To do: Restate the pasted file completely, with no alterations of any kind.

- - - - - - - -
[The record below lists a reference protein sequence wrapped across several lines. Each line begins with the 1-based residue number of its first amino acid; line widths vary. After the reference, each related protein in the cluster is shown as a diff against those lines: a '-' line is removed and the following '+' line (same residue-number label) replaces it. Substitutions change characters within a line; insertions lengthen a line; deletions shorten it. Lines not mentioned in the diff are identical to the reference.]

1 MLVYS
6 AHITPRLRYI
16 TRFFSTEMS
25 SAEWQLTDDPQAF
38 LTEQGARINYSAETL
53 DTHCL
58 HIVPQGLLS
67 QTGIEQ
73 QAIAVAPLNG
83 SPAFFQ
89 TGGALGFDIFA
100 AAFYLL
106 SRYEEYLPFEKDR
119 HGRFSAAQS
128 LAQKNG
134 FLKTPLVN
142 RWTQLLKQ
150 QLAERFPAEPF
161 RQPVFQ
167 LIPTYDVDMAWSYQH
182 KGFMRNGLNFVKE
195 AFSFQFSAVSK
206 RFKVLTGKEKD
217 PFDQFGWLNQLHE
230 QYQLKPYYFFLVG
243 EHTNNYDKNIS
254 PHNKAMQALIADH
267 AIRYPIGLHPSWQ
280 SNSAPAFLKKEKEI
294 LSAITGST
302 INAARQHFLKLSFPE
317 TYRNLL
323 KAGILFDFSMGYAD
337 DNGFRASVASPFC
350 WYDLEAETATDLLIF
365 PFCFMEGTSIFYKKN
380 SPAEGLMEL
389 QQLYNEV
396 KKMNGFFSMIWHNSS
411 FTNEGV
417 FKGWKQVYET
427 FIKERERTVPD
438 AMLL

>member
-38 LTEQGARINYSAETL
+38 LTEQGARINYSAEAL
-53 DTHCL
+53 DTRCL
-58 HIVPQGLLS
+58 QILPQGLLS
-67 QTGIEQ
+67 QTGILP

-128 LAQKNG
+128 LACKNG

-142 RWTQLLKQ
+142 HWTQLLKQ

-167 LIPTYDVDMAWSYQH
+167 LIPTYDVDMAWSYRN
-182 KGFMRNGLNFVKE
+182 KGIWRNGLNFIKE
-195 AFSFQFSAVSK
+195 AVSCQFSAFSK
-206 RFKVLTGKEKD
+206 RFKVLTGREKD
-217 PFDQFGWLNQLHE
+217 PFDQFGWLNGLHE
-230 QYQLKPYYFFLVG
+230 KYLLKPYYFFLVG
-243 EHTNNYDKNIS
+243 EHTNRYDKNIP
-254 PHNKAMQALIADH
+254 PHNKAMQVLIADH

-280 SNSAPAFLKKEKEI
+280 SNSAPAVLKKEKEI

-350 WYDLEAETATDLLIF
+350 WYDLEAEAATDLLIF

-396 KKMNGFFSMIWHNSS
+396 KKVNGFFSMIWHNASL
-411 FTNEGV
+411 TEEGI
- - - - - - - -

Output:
[The record below lists a reference protein sequence wrapped across several lines. Each line begins with the 1-based residue number of its first amino acid; line widths vary. After the reference, each related protein in the cluster is shown as a diff against those lines: a '-' line is removed and the following '+' line (same residue-number label) replaces it. Substitutions change characters within a line; insertions lengthen a line; deletions shorten it. Lines not mentioned in the diff are identical to the reference.]

1 MLVYS
6 AHITPRLRYI
16 TRFFSTEMS
25 SAEWQLTDDPQAF
38 LTEQGARINYSAETL
53 DTHCL
58 HIVPQGLLS
67 QTGIEQ
73 QAIAVAPLNG
83 SPAFFQ
89 TGGALGFDIFA
100 AAFYLL
106 SRYEEYLPFEKDR
119 HGRFSAAQS
128 LAQKNG
134 FLKTPLVN
142 RWTQLLKQ
150 QLAERFPAEPF
161 RQPVFQ
167 LIPTYDVDMAWSYQH
182 KGFMRNGLNFVKE
195 AFSFQFSAVSK
206 RFKVLTGKEKD
217 PFDQFGWLNQLHE
230 QYQLKPYYFFLVG
243 EHTNNYDKNIS
254 PHNKAMQALIADH
267 AIRYPIGLHPSWQ
280 SNSAPAFLKKEKEI
294 LSAITGST
302 INAARQHFLKLSFPE
317 TYRNLL
323 KAGILFDFSMGYAD
337 DNGFRASVASPFC
350 WYDLEAETATDLLIF
365 PFCFMEGTSIFYKKN
380 SPAEGLMEL
389 QQLYNEV
396 KKMNGFFSMIWHNSS
411 FTNEGV
417 FKGWKQVYET
427 FIKERERTVPD
438 AMLL

>member
-38 LTEQGARINYSAETL
+38 LTEQGARINYSAEAL
-53 DTHCL
+53 DTRCL
-58 HIVPQGLLS
+58 QILPQGLLS
-67 QTGIEQ
+67 QTGILP

-128 LAQKNG
+128 LACKNG

-142 RWTQLLKQ
+142 HWTQLLKQ

-167 LIPTYDVDMAWSYQH
+167 LIPTYDVDMAWSYRN
-182 KGFMRNGLNFVKE
+182 KGIWRNGLNFIKE
-195 AFSFQFSAVSK
+195 AVSCQFSAFSK
-206 RFKVLTGKEKD
+206 RFKVLTGREKD
-217 PFDQFGWLNQLHE
+217 PFDQFGWLNGLHE
-230 QYQLKPYYFFLVG
+230 KYLLKPYYFFLVG
-243 EHTNNYDKNIS
+243 EHTNRYDKNIP
-254 PHNKAMQALIADH
+254 PHNKAMQVLIADH

-280 SNSAPAFLKKEKEI
+280 SNSAPAVLKKEKEI

-350 WYDLEAETATDLLIF
+350 WYDLEAEAATDLLIF

-396 KKMNGFFSMIWHNSS
+396 KKVNGFFSMIWHNASL
-411 FTNEGV
+411 TEEGI